At the same time, Pakeezah does not represent simply an adoption of this popular form, but instead an appropriation of its formal singularities for its particular semantic ends. That is, while Pakeezah utilizes a pre-existing mass-art form, its application is calibrated to match the idiosyncrasy of the film’s content. Thus, though Amrohi has not invented a cinematic idiom unique to his film, he has nonetheless succeeded in producing the same level of organic rigor – between form and discourse – than have those artists who have remade the language of their cinema in the image of their subjects: from Carl Theodor Dreyer to Chantal Akerman to Abbas Kiarostami, among scores of others. It is almost as if we might say that the language of the classical Indian cinema is Amrohi’s, to the degree that it was under his direction in Pakeezah that the form appeared to become as malleable as it long has been for the greatest exemplars of counter-cinema, who have all transformed the language of their art to match the content of individual works. Pakeezah thusjustifies the classical Indian cinema as it not only marks it as but in fact makes it a singularly expressive form.
Ruth Vanita’s Dancing with the Nation: Courtesans of Bombay Cinema is an important piece of scholarship detailing the representation of tawaifs in Hindi cinema and how these representations shape and were shaped by the culture in which they were produced. Throughout the course of writing this book, Vanita closely studied over 200 films; we encourage encourage our readers to purchase a copy of this valuable book for themselves or their libraries.
A substantial excerpt from this book can be found on The Daily O.
This summary was obtained from the Speaking Tiger website.
“Acknowledging courtesans or tawaifs as central to popular Hindi cinema, Dancing with the Nation is the first book to show how the figure of the courtesan shapes the Indian erotic, political and religious imagination. Historically, courtesans existed outside the conventional patriarchal family and carved a special place for themselves with their independent spirit, witty conversations and transmission of classical music and dance. Later, they entered the nascent world of Bombay cinema—as playback singers and actors, and as directors and producers.
In Ruth Vanita’s study of over 200 films from the 1930s to the present—among them, Devdas (1935), Mehndi (1958), Teesri Kasam (1966), Pakeezah (1971), Ram Teri Ganga Maili (1985), Ahista Ahista (1981), Sangeet (1992) and Ishaqzaade (2012)—courtesan characters emerge as the first group of single, working women depicted in South Asian movies. Almost every female actor—from Waheeda Rehman to Rekha and Madhuri Dixit—has played the role, and compared to other central female roles, these characters have greater social and financial autonomy. They travel by themselves, choose the men they want to have relations with and form networks with chosen kin. And challenging received wisdom, in Vanita’s analysis of films such as The Burning Train (1980) and Mujhe Jeene Do (1963), courtesan characters emerge as representatives of India’s hybrid Hindu-Muslim culture rather than of Islamicate culture.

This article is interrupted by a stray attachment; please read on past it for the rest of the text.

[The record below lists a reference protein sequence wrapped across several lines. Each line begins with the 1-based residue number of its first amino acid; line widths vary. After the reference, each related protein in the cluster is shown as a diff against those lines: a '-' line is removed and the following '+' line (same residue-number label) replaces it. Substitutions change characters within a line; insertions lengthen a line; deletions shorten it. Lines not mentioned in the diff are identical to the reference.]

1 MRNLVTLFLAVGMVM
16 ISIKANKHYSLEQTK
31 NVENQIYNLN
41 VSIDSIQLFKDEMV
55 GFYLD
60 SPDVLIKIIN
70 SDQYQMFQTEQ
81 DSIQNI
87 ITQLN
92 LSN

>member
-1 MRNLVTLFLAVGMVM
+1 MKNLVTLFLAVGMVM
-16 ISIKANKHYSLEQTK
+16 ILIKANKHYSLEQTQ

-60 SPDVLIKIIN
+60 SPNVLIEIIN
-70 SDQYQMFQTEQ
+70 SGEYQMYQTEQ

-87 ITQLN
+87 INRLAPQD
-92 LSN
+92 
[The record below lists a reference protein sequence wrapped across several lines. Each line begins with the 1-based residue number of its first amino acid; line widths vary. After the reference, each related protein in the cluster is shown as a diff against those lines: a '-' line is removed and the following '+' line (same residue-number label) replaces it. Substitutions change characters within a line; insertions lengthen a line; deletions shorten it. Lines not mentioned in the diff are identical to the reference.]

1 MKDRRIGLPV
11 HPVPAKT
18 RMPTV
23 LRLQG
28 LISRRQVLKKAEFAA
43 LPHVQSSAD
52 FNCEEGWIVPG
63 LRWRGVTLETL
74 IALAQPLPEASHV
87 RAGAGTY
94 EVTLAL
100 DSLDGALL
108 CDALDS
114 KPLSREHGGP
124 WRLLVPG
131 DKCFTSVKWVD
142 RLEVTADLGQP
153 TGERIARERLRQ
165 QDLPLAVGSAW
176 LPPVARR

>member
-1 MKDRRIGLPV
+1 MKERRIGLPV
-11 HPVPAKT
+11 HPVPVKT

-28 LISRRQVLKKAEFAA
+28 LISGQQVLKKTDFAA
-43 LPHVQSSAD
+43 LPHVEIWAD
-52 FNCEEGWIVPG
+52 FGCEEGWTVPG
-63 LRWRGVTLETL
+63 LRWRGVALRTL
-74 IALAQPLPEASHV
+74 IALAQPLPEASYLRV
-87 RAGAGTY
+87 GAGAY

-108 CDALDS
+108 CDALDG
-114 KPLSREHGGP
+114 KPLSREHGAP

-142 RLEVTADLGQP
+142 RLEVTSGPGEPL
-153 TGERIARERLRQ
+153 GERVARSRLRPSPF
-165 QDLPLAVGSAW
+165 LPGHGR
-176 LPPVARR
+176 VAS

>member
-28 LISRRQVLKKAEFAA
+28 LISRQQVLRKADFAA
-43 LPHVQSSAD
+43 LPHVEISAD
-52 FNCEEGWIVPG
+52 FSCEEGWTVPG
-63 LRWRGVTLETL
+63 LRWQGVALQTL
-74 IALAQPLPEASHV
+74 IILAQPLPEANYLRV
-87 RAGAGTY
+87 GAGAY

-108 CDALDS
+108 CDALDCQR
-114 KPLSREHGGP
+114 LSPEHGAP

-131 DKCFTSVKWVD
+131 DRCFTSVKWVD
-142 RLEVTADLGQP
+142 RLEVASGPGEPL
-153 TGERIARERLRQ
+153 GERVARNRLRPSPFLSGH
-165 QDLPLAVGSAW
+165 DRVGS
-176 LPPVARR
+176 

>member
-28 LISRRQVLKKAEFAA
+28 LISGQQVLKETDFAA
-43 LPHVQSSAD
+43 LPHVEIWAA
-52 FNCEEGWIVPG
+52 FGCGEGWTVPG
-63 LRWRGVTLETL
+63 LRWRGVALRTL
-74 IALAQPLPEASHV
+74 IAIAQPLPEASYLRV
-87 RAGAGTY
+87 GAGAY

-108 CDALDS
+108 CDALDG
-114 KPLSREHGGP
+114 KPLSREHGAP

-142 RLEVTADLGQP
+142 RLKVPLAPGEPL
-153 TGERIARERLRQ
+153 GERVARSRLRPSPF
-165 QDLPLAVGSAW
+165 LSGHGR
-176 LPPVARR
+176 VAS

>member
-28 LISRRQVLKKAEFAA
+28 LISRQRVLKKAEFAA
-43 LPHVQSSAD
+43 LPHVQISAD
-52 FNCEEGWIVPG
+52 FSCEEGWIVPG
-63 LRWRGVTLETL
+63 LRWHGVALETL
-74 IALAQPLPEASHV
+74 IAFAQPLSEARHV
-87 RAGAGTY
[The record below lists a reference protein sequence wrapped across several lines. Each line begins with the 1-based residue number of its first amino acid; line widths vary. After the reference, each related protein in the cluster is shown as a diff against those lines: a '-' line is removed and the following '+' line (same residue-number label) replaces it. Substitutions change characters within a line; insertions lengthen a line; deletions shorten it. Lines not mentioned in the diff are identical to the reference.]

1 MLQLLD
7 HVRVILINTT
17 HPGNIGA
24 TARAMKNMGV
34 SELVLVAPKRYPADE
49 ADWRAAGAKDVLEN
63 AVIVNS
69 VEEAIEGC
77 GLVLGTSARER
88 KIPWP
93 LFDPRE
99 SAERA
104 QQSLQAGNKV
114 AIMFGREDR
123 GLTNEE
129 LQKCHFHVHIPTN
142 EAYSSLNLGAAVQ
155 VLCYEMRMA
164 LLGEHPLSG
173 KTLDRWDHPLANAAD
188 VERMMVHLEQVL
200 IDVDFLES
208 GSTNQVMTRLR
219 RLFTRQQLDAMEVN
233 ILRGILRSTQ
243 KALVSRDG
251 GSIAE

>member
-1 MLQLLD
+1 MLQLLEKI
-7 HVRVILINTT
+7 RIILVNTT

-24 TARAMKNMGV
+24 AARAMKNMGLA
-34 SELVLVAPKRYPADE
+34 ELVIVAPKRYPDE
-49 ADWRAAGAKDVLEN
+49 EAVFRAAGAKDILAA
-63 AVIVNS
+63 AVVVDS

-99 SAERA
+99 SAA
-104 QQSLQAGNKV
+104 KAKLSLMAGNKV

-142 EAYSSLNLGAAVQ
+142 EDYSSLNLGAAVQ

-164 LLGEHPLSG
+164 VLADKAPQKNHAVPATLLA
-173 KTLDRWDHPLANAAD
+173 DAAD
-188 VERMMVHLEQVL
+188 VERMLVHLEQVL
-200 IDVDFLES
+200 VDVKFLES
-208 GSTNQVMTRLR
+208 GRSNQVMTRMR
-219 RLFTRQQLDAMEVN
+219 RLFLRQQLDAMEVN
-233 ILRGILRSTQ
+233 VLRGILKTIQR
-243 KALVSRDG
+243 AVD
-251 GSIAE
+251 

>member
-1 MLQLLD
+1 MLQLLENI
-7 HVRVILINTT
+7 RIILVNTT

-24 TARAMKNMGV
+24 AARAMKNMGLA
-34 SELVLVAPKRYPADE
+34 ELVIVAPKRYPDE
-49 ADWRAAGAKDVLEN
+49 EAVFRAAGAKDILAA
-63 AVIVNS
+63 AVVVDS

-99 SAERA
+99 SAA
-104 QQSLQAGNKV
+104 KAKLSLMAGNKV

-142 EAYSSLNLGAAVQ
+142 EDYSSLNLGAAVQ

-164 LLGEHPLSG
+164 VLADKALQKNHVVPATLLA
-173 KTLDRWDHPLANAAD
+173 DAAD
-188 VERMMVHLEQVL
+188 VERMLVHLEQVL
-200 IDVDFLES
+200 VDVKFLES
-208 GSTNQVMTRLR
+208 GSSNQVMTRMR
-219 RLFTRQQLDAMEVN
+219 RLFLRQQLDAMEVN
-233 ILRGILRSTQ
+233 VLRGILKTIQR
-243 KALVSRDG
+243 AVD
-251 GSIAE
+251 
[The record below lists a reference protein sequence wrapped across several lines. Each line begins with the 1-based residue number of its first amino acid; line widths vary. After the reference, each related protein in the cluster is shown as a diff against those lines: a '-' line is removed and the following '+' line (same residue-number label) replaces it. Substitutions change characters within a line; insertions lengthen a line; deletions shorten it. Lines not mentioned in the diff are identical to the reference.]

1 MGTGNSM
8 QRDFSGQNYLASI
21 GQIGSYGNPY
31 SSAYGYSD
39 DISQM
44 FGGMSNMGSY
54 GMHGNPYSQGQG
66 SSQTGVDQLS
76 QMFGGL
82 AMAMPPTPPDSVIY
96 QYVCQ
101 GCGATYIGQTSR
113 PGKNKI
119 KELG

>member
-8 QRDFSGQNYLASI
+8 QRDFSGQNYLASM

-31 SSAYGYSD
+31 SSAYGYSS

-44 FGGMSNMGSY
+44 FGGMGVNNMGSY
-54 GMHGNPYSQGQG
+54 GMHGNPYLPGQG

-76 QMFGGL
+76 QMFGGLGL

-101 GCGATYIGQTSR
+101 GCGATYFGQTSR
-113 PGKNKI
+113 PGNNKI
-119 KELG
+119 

A rigorously researched and groundbreaking account of one of the less-examined figures in the study of cinema, Dancing with the Nation is also a riveting study of gender, sexuality, the performing arts and popular culture in modern India.”
In India, this book is published by Hachette under the title Courtesans, Bar Girls, & Dancing Boys: The Illicit Worlds of Indian Dance.
In this book, Anna Morcom examines how European colonization helped to create forms of marginalization that are today upheld by mass media against marginalized Indian dancers such as female hereditary performers, bar dancers, and transgender and kothi dancers.
From Claire Pamment’s review:
“In her ambitious new monograph, Anna Morcom examines the mechanisms of cultural exclusion in colonial and postcolonial India that have eroded the livelihood, identity, and status of erotic dancers. While the South Asian reader may be familiar with the nineteenth-century anti-nautch campaigns against female hereditary performers, Morcom opens new territory in exploring how similar marginalzations continue to be played out in contemporary India. With a focus on present-day Mumbai bar dance girls and transgender female (kothi) performers, she brings ethnographic and archival research to trace out these communities’ artistic and hereditary lineages and current struggles against stigma, decline of traditional patronage, and direct bans. Like the historical tawa’if and devadasi courtesan dancers, these individuals are often branded as prostitutes, problems, or at best victims, and are isolated from their performer identities. Pitched as external to culture, they operate in the shadow of legitimate classical performing arts and now a middle-class Bollywood dance craze. Morcom offers an insightful reading of the colonial knowledge and categorization, nationalist bourgeois morality, and contemporary development rescue narratives that have produced these cultural exclusions, while also considering challenges to the binary topography of legitimate and illegitimate dance worlds.”